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Surgeons at a hospital in Pittsburgh, Pennsylvania are conducting the first human trials into the use of suspended animation, whereby a patient's body is cooled down and suspended between life and death in order to buy time for doctors to save their lives.
According to New Scientist, the first 10 potentially fatal gunshot or knife wound victims to be brought to the UPMC Presbyterian hospital's emergency room at the end of March will be subject to a ground-breaking technique, whereby on-call surgeons will replace all the patient's blood with a saline solution.
The replacement of blood with saline will render the patient clinically dead.
The operation, which has so far only been successfully performed on pigs, cools the body rapidly to temperatures as low as 10 degrees Celsius. Almost all brain activity stops, meaning that the patient is not breathing and has no pulse.
"If a patient comes to us two hours after dying you can't bring them back to life. But if they're dying and you suspend them, you have a chance to bring them back after their structural problems have been fixed," said surgeon Dr Peter Rhee at the University of Arizona in Tucson, who helped develop the technique.
While the trial could potentially be a breakthrough in emergency healthcare, it is controversial as neither the patient nor their family can give consent to the suspended animation treatment.
The FDA has approved the trial only because life and death situations are considered to be exempt from informed consent.
The process of cooling a body, also known as inducing hypothermia, has been around for decades. At the normal body temperature of 37 degrees Celsius, when the heart stops beating, blood no longer carries oxygen to the brain, and the brain can only survive for at most five minutes without oxygen.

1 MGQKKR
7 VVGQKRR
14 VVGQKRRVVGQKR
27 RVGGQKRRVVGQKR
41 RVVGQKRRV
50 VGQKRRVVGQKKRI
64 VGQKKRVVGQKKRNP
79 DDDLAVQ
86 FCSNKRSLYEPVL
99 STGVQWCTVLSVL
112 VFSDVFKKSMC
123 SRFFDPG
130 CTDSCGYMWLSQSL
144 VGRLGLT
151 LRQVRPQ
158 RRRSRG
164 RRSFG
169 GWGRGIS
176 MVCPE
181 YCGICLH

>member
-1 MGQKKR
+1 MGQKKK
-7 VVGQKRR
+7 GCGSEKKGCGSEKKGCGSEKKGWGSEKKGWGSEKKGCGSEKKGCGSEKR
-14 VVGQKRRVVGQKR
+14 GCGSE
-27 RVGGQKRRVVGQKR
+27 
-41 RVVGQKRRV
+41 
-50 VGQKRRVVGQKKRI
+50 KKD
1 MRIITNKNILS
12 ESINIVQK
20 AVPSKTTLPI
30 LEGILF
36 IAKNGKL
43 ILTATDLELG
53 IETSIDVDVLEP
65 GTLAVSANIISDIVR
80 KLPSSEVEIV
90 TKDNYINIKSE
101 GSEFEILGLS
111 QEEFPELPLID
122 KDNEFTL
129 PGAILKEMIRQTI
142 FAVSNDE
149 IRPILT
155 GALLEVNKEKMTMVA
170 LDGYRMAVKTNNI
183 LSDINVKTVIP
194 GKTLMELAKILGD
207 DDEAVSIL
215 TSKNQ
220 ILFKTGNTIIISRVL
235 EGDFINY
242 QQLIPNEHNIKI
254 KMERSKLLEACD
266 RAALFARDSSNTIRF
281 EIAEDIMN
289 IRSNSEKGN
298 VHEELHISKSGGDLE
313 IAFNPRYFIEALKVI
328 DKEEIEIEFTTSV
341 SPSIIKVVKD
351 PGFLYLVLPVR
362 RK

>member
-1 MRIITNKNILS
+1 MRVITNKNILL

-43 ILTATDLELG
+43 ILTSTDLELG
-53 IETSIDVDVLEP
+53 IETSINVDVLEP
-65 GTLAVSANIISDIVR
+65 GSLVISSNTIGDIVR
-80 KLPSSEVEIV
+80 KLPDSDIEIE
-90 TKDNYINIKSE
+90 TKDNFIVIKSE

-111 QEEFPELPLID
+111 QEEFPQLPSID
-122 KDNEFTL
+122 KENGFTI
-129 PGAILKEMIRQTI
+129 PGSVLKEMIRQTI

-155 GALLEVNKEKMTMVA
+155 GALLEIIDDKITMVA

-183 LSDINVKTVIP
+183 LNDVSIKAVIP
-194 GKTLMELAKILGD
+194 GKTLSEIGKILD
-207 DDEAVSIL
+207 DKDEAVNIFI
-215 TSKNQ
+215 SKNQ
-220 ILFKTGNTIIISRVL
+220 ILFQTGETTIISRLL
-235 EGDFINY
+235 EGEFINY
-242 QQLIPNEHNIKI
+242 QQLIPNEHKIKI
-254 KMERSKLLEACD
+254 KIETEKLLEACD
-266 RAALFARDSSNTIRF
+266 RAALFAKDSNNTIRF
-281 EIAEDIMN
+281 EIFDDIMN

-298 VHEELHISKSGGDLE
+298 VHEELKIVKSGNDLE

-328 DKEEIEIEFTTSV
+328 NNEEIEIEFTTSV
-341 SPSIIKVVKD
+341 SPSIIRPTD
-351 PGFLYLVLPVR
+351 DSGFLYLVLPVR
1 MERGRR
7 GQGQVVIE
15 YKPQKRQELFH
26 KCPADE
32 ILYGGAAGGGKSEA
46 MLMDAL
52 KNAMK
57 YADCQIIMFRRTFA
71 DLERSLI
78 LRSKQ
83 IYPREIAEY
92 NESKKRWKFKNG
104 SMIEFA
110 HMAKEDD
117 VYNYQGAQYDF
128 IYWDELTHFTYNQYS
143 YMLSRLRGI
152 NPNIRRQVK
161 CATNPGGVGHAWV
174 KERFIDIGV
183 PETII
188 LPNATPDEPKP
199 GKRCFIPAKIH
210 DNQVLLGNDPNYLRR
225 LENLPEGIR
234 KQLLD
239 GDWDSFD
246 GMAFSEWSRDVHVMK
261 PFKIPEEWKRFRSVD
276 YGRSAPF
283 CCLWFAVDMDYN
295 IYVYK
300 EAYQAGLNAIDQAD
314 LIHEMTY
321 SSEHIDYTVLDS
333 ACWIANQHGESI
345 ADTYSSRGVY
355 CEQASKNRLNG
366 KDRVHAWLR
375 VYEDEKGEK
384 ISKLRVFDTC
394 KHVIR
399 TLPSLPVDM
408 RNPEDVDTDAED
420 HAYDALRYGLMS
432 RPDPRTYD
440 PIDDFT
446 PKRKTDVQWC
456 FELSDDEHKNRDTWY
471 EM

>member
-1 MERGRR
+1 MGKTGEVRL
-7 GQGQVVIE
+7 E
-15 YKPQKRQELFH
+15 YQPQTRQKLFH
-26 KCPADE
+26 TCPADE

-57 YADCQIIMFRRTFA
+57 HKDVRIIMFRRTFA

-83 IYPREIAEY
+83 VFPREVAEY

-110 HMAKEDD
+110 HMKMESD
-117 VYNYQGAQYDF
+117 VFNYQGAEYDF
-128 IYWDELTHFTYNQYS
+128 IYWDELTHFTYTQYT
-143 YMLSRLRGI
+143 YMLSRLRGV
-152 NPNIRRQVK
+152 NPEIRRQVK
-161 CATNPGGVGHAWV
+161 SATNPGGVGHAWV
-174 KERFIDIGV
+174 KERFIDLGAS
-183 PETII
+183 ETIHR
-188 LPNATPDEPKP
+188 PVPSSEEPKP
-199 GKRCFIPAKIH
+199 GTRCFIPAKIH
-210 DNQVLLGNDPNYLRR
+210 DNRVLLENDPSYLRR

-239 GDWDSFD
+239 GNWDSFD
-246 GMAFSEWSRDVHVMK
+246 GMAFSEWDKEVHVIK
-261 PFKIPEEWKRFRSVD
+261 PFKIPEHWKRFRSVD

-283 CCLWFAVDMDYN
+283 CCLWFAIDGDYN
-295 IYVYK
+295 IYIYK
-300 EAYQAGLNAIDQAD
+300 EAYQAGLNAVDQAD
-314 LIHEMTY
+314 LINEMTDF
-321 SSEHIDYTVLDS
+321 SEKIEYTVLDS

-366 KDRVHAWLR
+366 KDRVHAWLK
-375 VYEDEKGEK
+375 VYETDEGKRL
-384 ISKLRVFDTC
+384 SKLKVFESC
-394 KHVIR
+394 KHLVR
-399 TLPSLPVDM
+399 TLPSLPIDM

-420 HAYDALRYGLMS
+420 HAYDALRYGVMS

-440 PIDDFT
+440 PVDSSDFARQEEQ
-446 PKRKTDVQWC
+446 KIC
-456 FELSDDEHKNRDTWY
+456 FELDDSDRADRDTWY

The drop in body temperature slows cell functions so they don't require as much oxygen, which gives surgeons up to 45 minutes in which to attempt to fix major structural damage to the body.
Two hours to save a life
In 2002, a team of researchers at the University of Michigan Hospital led by Hasan Alam successfully carried out the technique on pigs. The animals were sedated and a massive haemorrhage was induced to mimic the effect of multiple gunshot wounds.
Using suspended animation, doctors would now have two hours in which to save a life. Once the operation is complete, the saline will be replaced by new blood, which will slowly heat the body.
The surgeons at UPMC Presbyterian Hospital plan to compare the outcome of this trial against the results of operations on 10 other emergency room patients who fit the right criteria but did not undergo suspended animation since the on-call surgeons were not available.
"We've always assumed that you can't bring back the dead, but it's a matter of when you pickle the cells," said Rhee.